Beer, Janet. Kate Chopin, Edith Wharton and Charlotte Perkins Gilman: Studies in Short Fiction New York: Palgrave Macmillan, 2005.
Stein, Allen F. Women and Autonomy in Kate Chopin’s Short Fiction New York: Peter Lang, 2005.
Walker, Nancy A. Kate Chopin: A Literary Life Basingstoke, England: Palgrave, 2001.
Koloski, Bernard. “Introduction” Bayou Folk and A Night in Acadie by Kate Chopin New York: Penguin, 1999.
Toth, Emily. Unveiling Kate Chopin Jackson: UP of Mississippi, 1999.
Koloski, Bernard. Kate Chopin: A Study of the Short Fiction New York: Twayne, 1996.
Petry, Alice Hall (ed.), Critical Essays on Kate Chopin New York: G. K. Hall, 1996.
Boren, Lynda S. and Sara deSaussure Davis (eds.), Kate Chopin Reconsidered: Beyond the Bayou Baton Rouge: Louisiana State UP, 1992.
Perspectives on KateChopin: Proceedings from the Kate Chopin International Conference, April 6, 7, 8, 1989 Natchitoches, LA: Northwestern State UP, 1992.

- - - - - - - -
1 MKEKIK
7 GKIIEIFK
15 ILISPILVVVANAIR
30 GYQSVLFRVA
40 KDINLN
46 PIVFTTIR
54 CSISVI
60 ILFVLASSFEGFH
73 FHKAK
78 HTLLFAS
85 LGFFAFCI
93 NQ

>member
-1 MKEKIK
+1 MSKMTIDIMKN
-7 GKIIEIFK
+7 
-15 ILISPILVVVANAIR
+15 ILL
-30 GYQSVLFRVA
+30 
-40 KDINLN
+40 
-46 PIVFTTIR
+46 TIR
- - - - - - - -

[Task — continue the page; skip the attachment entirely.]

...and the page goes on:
Toth, Emily. “Introduction” A Vocation and a Voice New York: Penguin, 1991.
Papke, Mary E. Verging on the Abyss: The Social Fiction of Kate Chopin and Edith Wharton New York: Greenwood, 1990.
Toth, Emily. Kate Chopin. New York: Morrow, 1990.
Elfenbein , Anna Shannon. Women on the Color Line: Evolving Stereotypes and the Writings of George Washington Cable, Grace King, Kate Chopin Charlottesville: UP of Virginia, 1989.
Taylor, Helen. Gender, Race, and Region in the Writings of Grace King, Ruth McEnery Stuart, and Kate Chopin Baton Rouge: Louisiana State UP, 1989.
Bonner, Thomas Jr., The Kate Chopin Companion New York: Greenwood, 1988.
Bloom, Harold (ed.), Kate Chopin New York: Chelsea, 1987.
Ewell, Barbara C. Kate Chopin New York: Ungar, 1986.
Skaggs, Peggy. Kate Chopin Boston: Twayne, 1985.
Leary, Lewis, ed. Kate Chopin: The Awakening and Other Stories New York: Holt, Rinehart and Winston, 1970.
Seyersted, Per. Kate Chopin: A Critical Biography Baton Rouge: Louisiana State UP, 1969.
Quinn, Arthur Hobson. American Fiction: An Historical and Critical Survey New York: Appleton-Century, 1936.
Rankin, Daniel, Kate Chopin and Her Creole Stories Philadelphia: U of Pennsylvania P, 1932.